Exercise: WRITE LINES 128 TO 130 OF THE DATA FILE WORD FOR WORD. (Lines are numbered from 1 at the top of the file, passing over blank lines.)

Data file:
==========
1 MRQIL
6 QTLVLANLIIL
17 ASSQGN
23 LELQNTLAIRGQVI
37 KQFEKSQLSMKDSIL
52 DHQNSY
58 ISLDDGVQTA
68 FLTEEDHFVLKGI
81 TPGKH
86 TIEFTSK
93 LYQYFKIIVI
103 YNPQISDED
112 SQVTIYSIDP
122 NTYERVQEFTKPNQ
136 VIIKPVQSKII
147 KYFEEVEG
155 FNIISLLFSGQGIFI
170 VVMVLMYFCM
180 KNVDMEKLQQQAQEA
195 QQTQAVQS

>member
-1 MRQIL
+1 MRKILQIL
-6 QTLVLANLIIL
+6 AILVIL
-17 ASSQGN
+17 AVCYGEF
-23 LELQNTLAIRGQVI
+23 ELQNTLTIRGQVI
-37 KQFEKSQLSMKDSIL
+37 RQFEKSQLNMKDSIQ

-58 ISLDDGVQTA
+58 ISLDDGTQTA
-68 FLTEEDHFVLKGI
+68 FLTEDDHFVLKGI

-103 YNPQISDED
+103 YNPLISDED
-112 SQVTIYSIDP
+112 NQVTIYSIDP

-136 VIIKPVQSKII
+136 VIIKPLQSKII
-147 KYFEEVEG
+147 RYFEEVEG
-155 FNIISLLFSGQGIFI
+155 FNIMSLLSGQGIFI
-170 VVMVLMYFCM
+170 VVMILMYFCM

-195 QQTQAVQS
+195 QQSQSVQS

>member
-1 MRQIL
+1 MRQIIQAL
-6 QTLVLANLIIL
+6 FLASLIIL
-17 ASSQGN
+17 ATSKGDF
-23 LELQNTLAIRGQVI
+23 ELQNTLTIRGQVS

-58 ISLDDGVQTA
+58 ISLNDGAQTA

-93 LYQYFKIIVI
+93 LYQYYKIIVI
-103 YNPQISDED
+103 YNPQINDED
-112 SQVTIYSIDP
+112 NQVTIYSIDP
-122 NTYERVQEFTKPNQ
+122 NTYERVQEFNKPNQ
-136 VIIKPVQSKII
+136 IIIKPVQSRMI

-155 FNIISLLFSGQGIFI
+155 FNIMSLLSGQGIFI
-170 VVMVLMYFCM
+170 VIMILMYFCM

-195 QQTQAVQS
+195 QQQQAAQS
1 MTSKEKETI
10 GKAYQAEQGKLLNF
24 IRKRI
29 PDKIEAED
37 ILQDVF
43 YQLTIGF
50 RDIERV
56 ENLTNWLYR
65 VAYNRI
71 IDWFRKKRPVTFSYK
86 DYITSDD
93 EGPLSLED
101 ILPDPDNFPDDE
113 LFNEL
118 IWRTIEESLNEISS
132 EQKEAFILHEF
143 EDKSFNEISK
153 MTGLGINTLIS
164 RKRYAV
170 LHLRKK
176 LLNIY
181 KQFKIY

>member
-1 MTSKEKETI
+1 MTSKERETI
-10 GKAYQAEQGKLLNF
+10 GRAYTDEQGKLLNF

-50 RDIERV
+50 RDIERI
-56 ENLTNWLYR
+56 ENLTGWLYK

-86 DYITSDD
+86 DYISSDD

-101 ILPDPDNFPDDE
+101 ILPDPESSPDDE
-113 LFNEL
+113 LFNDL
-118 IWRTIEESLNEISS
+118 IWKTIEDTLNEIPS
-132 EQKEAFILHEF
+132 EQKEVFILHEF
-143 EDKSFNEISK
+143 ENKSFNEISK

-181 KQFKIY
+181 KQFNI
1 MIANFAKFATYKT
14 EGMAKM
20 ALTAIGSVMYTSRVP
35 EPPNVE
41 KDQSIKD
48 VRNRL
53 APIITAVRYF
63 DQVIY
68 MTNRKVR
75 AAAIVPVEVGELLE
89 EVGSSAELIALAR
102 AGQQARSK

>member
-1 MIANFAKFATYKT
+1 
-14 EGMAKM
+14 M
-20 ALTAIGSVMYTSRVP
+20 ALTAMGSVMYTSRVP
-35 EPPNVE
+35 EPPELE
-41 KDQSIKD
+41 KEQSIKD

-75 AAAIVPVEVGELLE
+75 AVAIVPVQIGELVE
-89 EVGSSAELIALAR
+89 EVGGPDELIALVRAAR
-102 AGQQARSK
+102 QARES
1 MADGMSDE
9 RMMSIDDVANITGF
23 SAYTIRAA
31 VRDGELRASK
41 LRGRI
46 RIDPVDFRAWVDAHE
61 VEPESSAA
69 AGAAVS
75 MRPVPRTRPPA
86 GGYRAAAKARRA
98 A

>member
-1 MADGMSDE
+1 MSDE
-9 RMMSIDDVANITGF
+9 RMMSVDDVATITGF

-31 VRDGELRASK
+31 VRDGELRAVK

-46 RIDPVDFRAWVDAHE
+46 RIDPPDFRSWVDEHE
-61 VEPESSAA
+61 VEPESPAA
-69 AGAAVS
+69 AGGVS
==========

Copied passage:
53 APIITAVRYF
63 DQVIY
68 MTNRKVR